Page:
Zimbabwe, formerly Southern Rhodesia has a unique colonial history. Phase one of it colonialism was conducted by a British charter company, and then British rule was consolidated by a settler economy regime, with an extremely racially marginalising rule. Southern Rhodesia experienced both regimes of mineral exploitation, and of direct rule under settler economies, without the direct involvement of the British government. This essay will outline its colonial progression till the 1940s, and analyse the administrative and institutional mechanisms used by the European settlers to dominate the indigenous population.
Privatized imperialism dominated Zimbabwe's early days of colonialism, via rule of companies interested in exploiting the natural resources of the territories. The British South Africa Company [BSAC] is a unique example which maintained sovereign authority and establish 'privatized hegemony' over Rhodesia in state formation period .
British adventurer and capitalist Cecil Rhodes obtained mining and speculative rights from the local Ndebele leader in 1888 to search for diamonds and gold in what became Rhodesia.
In the early steps of the phase of conquest- from 1890s to eve of World War - Rhodes was able to defeat the Ndebele in 1893 to move carefully chosen, influential white people into the area. In 1895 the land was renamed Rhodesia. Despite strong Ndebele and Shona uprisings against the occupation in 1896-97, the BSAC successfully occupied Rhodesia . Although an agent for colonization, the BSAC was not really a government, as Herbst points out: occupation does not equal administration . The formation of this colony was seen as a continuation of the British Empire's plan to bring the whole of the "uncivilized worlds under British rule", based on the notion of white supremacy and a paternalist attitude towards responsibility towards the inferior Africans.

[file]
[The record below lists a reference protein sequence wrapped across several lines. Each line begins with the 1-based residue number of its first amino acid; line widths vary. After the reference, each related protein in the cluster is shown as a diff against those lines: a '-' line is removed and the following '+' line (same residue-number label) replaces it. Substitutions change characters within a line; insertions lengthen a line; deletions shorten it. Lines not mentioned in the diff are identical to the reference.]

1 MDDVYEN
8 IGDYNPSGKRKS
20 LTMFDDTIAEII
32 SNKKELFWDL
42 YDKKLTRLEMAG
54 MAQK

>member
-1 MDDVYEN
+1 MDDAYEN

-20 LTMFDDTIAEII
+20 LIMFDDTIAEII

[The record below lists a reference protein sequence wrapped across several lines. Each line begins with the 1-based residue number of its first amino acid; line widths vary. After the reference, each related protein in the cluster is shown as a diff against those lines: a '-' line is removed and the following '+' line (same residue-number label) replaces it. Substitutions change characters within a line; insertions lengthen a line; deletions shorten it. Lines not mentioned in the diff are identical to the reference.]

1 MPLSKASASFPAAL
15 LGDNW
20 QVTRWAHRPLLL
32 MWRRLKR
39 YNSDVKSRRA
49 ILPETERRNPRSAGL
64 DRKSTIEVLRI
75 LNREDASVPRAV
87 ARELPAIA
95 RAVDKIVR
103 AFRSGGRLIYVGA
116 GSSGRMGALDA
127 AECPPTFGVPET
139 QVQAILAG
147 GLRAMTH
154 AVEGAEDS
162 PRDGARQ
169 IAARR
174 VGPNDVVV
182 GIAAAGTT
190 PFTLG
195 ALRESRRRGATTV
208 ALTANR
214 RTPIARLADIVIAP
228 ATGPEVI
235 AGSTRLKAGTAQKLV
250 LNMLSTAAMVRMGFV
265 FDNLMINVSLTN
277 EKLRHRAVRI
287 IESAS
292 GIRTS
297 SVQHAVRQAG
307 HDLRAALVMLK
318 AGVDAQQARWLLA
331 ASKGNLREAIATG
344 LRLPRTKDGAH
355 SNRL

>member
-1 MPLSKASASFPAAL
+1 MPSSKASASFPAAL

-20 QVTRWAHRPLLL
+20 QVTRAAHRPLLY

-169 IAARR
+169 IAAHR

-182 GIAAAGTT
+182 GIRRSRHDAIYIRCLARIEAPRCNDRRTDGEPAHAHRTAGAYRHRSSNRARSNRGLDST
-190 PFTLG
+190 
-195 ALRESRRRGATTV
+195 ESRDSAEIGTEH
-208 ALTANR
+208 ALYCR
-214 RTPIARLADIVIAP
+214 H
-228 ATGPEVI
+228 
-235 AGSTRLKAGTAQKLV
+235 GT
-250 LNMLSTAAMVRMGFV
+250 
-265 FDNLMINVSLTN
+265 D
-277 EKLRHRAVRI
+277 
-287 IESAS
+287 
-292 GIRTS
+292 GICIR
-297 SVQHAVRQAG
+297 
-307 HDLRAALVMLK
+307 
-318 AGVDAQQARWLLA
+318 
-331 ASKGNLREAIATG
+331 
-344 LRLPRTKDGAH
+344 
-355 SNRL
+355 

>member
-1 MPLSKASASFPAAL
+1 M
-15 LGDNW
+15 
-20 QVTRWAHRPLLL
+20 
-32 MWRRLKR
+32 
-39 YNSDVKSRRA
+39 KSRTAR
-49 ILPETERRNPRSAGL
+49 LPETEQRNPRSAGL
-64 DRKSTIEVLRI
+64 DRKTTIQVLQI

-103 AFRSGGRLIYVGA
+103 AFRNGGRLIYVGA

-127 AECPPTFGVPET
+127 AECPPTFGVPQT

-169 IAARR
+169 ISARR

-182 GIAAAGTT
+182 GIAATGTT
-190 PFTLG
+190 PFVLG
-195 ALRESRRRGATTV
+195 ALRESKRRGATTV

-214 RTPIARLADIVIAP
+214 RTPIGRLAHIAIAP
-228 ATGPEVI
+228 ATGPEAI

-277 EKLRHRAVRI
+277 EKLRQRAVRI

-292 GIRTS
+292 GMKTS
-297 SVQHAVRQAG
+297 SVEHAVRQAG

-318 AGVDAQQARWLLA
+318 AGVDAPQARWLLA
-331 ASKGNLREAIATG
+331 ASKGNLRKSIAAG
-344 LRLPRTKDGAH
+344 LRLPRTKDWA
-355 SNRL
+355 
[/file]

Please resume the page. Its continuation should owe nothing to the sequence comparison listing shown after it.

As BSAC's administration continued, European settlement in Rhodesia increased, and tensions between the...